SandyJoy
 
Posts: 873
Joined: Tue Apr 27, 2010 1:42 am

Re: (is it) all creative non-fiction

Postby Sighclone » Fri Mar 14, 2014 6:24 am

As regards this forum, approximately 99.9999993469% of all the words here are non-fiction. But creative, expressive, deep, poetic, clear, enigmatic, mind-blowing and fun.

but non-fiction.....

Andy
A person is not a thing or a process, but an opening through which the universe manifests. - Martin Heidegger
There is not past, no future; everything flows in an eternal present. - James Joyce
User avatar
Sighclone
Moderator
Moderator
 
Posts: 6182
Joined: Wed Feb 13, 2008 6:22 pm

Re: (is it) all creative non-fiction

Postby coriolis » Fri Mar 14, 2014 2:50 pm

A fiction producing non fiction?
Isn't that kind of like a lie telling the truth?

Oh what a tangled web we weave when we practice to perceive :lol:
Look deeply inside yourself and try to find yourself.
The ensuing failure is the true finding
---- Wu Hsin
User avatar
coriolis
 
Posts: 167
Joined: Thu Nov 29, 2007 5:51 pm

Re: (is it) all creative non-fiction

Postby Sighclone » Fri Mar 14, 2014 6:34 pm

Poetry arises from and reports to a Source which is as far from fiction as anything can be.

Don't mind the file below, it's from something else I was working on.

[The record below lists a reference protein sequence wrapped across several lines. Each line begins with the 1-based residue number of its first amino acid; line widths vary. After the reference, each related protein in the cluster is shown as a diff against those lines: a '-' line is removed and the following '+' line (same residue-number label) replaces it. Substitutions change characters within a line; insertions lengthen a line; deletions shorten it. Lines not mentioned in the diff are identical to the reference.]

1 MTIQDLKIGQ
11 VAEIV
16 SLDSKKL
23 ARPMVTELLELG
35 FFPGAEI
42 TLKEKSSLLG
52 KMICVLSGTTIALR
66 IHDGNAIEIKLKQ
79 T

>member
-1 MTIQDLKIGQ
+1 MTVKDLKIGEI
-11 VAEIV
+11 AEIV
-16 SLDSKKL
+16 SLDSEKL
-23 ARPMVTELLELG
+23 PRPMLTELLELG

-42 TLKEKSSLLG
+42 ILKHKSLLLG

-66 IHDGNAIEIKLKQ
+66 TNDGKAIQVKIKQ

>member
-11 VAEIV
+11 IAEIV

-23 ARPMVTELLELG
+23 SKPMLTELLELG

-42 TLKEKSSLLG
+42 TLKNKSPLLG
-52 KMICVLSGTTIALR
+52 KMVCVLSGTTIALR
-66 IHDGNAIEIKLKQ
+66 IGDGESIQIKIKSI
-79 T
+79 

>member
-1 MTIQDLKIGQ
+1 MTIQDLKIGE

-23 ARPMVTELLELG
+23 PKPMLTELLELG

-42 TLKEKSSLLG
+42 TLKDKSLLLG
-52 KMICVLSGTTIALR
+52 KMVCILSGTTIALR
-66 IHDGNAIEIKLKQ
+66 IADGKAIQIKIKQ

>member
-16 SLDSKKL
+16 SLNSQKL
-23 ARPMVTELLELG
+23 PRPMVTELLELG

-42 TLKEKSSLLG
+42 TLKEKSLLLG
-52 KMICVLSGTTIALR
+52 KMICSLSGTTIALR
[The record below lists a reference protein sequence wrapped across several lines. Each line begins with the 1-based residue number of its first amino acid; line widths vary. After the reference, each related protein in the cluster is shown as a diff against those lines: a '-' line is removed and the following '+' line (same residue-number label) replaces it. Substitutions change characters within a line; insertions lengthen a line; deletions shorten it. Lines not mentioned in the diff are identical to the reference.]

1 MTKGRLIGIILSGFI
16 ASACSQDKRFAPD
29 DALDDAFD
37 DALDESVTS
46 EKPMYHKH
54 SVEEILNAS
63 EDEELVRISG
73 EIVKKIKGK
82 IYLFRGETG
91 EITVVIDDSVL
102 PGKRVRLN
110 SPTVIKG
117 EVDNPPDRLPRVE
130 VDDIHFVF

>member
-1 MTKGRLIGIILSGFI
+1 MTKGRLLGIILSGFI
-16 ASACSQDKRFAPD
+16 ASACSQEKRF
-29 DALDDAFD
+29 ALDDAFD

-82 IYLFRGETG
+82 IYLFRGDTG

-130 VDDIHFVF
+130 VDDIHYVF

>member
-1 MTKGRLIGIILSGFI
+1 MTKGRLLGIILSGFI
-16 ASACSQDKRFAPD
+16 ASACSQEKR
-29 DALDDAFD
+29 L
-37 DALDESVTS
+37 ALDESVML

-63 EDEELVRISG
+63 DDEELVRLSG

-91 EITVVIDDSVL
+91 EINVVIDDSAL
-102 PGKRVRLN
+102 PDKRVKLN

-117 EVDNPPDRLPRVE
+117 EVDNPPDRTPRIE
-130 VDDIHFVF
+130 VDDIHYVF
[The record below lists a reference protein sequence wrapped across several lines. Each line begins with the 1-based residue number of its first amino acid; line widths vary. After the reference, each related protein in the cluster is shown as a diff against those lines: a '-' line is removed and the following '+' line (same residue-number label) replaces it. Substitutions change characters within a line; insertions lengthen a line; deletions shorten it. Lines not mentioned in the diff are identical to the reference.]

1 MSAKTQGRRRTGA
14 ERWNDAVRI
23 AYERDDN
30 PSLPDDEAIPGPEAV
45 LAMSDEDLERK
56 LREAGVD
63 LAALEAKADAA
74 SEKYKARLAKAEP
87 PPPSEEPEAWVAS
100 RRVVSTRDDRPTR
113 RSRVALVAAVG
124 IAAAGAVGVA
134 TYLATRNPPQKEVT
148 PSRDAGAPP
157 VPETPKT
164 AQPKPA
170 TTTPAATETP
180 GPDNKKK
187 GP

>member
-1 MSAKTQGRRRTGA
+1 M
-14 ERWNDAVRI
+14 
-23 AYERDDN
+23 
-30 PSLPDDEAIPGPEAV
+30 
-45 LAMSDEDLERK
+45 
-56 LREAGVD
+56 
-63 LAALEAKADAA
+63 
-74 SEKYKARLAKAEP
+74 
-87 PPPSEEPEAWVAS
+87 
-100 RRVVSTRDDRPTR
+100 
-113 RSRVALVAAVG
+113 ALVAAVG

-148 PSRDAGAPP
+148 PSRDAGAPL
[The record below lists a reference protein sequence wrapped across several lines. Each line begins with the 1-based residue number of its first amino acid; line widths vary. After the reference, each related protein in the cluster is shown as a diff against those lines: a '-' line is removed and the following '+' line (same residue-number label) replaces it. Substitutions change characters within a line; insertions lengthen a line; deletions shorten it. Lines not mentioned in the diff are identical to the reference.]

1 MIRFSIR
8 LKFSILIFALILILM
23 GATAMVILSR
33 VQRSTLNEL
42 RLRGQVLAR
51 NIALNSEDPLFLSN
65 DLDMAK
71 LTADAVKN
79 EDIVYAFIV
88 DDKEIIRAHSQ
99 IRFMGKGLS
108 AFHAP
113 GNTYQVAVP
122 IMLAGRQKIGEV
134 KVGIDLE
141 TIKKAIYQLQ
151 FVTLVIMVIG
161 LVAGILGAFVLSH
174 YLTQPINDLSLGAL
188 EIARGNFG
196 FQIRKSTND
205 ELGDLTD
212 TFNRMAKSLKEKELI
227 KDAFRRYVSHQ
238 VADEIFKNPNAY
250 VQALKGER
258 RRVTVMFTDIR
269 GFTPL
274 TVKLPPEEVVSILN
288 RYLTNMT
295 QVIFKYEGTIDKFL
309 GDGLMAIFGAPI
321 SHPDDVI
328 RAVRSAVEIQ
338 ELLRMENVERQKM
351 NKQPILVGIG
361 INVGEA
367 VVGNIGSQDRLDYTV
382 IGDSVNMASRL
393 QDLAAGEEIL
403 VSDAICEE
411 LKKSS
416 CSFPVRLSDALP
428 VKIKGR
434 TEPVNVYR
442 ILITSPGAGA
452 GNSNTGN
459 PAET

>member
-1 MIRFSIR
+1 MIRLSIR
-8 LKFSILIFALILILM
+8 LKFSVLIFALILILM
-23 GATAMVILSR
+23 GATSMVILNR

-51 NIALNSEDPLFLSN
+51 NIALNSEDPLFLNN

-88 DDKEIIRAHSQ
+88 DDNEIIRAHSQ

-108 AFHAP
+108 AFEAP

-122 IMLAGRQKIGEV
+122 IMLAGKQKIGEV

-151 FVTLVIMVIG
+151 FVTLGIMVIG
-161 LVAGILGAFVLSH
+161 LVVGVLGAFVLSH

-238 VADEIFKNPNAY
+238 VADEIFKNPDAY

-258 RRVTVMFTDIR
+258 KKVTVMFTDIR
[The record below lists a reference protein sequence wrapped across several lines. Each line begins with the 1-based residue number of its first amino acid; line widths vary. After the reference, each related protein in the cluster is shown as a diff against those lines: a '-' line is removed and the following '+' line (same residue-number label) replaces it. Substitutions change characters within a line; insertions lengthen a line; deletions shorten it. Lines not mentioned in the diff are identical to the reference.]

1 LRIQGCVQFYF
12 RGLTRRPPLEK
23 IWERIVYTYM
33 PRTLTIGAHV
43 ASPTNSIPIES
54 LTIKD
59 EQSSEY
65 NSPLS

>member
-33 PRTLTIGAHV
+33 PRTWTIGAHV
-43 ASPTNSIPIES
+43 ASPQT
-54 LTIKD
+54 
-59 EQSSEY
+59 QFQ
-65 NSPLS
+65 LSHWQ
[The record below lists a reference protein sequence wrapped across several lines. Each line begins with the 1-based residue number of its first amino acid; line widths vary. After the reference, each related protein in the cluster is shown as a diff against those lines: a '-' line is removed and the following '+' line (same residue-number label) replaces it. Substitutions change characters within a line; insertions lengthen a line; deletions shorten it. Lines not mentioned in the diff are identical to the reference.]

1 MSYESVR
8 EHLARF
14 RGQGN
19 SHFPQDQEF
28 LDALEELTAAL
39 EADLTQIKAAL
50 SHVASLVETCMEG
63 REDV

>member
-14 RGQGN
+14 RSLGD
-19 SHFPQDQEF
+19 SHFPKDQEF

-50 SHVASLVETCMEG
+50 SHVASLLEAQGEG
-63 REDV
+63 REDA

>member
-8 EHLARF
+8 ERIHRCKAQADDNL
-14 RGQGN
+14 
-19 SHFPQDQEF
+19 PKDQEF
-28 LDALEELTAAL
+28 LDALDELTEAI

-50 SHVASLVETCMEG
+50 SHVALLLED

But prose involves the mind more directly. And the mind produces the fiction that we exist as people. Most of the forum posts, and work from those authors smiileyjen referenced in the original post, however, often seem to come from a similar place -- they are deeply felt, authentically presented, and carry with them a fragrance of Unity. Many many times I have read a post in response to another post and moved my hands back from the keyboard...."I could not have said that any better" arises for me. Yes, I might have written it differently, but not better. Much written here by regular contributors makes me smile -- "that is exactly how I feel about that...I have had exactly that same experience, etc." coriolis - you are certainly in that group. The difference is in choice of words, order and style, but not in the fundamental message. Different colors in a radiant rainbow. Not a lot of duality....

Andy
A person is not a thing or a process, but an opening through which the universe manifests. - Martin Heidegger
There is not past, no future; everything flows in an eternal present. - James Joyce
User avatar
Sighclone
Moderator
Moderator
 
Posts: 6182
Joined: Wed Feb 13, 2008 6:22 pm

Re: (is it) all creative non-fiction

Postby treasuretheday » Fri Mar 14, 2014 11:56 pm

Sighclone wrote:Poetry arises from and reports to a Source which is as far from fiction as anything can be.
Bravo! Very well said! :)

But the boundary between fiction and nonfiction is pretty blurry as far as I am concerned! (And I am not really concerned about it!). Does the intertwining make the web "tangled" or intricately woven?

Poetry arises from and reports to a Source... sublime! A Source that is closer than our own heartbeat. As it arises from and reports to this Source, poetry awakens the heart, quiets the mind, connects us to deeper wisdom.